If you're a DBA and your company uses SQL Server Reporting Services (SSRS), in some capacity you're probably also a report administrator. Because SSRS is a SQL Server technology, DBAs often are asked to manage SSRS just as they would manage SQL Server Integration Services (SSIS), SQL Server Analysis Services (SSAS), and SQL Server itself. I've been in this position. Outside of routine tasks such as deploying reports, setting permissions, and creating report subscriptions, I've been called on to answer questions about how certain reports are performing or how many times they're run and by whom. I've also been asked to discover which reports are no longer being used.
If you have one or two SSRS servers, you can easily answer such questions with a quick ad hoc query of the views or tables provided in the SSRS metadata database, ReportServer. But what if you have many SSRS servers? Further, what if you want to easily compare how one server might be faring against another server for performance load? Having this data centralized for proper analysis would be ideal. I'll show you how to use an SSIS package to pull catalog and execution log data from any number of SSRS instances into a central repository. I'll also provide some queries that you can use to answer fundamental questions about report statistics.
I'd like to point out that the technique I'll use in the SSIS package to retrieve data from each SSRS ReportServer database is a derivative of the DBA Repository solution. In this solution, I populate a package variable with a list of servers from an underlying table named serverlist_ssis in the DBA_Rep database. To take full advantage of the solution in this article, having the basic DBA_Rep database is required. The DBA Repository solution is simple to set up. I included two scripts and instructions in the ReadMe.txt file so that you don't have to wade through previous articles to begin collecting SSRS data. I also included a sample record and description in the ReadMe.txt file for the serverlist_ssis table to help you get started. You can download these files by clicking the Download button. If you want to learn more about the DBA Repository solution, check out the SQL Server Pro articles "DBA Repository 2010" (July 2010) and "Use SSRS and SSIS to Create a DBA Repository " (February 2008).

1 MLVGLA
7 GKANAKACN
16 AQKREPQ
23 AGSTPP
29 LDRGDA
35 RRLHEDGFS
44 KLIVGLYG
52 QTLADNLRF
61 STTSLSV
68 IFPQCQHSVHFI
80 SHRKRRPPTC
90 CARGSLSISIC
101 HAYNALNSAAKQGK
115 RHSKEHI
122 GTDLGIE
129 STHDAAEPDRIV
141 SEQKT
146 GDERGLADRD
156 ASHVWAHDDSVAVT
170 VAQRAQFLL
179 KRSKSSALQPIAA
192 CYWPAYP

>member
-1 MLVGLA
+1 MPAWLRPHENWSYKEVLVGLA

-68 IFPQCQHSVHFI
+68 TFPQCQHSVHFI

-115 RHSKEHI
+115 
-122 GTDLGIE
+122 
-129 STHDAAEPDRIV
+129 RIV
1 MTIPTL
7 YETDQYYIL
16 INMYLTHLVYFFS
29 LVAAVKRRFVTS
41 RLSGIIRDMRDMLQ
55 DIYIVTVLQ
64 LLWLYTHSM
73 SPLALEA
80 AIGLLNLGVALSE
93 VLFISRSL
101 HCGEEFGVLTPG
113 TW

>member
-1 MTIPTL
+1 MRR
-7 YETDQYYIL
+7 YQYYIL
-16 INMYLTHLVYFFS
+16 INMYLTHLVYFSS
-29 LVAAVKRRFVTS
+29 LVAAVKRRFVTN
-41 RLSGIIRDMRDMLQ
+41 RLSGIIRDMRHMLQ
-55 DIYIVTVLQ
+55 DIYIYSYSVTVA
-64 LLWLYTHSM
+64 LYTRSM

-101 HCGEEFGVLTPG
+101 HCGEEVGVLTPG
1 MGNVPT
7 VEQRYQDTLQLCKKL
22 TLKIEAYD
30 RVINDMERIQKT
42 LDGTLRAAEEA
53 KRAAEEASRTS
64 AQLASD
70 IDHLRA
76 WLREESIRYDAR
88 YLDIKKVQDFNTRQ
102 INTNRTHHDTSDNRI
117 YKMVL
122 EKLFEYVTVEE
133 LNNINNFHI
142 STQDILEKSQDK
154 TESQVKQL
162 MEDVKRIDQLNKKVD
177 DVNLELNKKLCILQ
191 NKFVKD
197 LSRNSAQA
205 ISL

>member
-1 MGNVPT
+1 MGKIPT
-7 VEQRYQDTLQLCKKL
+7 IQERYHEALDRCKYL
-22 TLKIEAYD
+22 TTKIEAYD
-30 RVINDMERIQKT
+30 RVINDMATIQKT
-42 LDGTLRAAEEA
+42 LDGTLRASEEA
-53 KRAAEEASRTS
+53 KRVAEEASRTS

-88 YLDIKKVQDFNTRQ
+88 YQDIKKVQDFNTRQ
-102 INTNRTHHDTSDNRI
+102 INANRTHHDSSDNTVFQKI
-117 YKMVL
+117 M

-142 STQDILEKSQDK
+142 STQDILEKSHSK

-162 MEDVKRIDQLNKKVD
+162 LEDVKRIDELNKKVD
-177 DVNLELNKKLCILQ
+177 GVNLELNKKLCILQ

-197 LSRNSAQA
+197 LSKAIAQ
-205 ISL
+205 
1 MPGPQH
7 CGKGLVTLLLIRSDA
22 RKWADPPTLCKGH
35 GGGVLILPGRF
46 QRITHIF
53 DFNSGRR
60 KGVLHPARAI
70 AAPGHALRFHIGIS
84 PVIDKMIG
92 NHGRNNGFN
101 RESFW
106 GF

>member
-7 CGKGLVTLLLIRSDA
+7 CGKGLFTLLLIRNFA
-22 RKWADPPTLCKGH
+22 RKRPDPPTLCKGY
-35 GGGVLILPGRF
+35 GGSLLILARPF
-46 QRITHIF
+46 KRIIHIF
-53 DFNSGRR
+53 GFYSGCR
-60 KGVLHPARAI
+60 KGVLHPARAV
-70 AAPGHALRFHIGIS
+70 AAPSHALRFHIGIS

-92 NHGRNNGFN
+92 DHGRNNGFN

The Queries for the SSIS Package
Let's begin by looking at the queries that you can use to gather report server data and that you'll ultimately plug into the SSIS package to retrieve the data from every SSRS server. Depending on what version of SSRS you're currently running, the ReportServer database has tables, views, or both that contain report execution information. In SQL Server 2000 and SQL Server 2005, a table named ExecutionLog contains all the execution information. In SQL Server 2008, a view named ExecutionLog2 was added, and with SQL Server 2008 R2 came another view, ExecutionLog3. In SQL Server 2008 and later, ExecutionLog is still available as a view for backward compatibility. (It's also available as a table, which has been renamed to ExecutionLogStorage.) Although there's additional useful information in ExecutionLog2 and ExecutionLog3, most of the information of interest is available in ExecutionLog, so that's what this solution uses. Using ExecutionLog has an added benefit: If you have a mix of SQL Server versions across your SSRS infrastructure, you don't have to write multiple queries and objects to accommodate the different column names and data types across all the versions.
The ExecutionLog columns of interest include InstanceName (what report server processed the report), ReportID, UserName, RequestType, Format, Parameters, TimeStart, TimeEnd, TimeDataRetrieved, TimeProcessing, TimeRendering, Source (e.g., live, cache, session), Status (e.g., success, abort), ByteCount, and RowCount. Most of the columns are self-explanatory, but I'll expand on a few of them later in the article.
Listing 1 shows the query that you'll use to populate the DBA_Rep table in the repository database. Notice that there's a ReportID, which has a data type of uniqueidentifier. To make ReportID useful, you need to also collect the report names and the path to where the reports reside in the folder structure.
FROM [ReportServer].[dbo].[ExecutionLog] WITH (NOLOCK)
To get that information, you need to pull data from the Catalog table in the ReportServer database. That table's ItemID column will be the joining key field to the ReportID field from ExecutionLog. Be warned that Microsoft doesn't condone this activity, so it's with a heavy heart that I point you to the query that I use to get the catalog data. Listing 2 shows this query.
SELECT Cast(@@Servername AS nvarchar(100)) AS Server,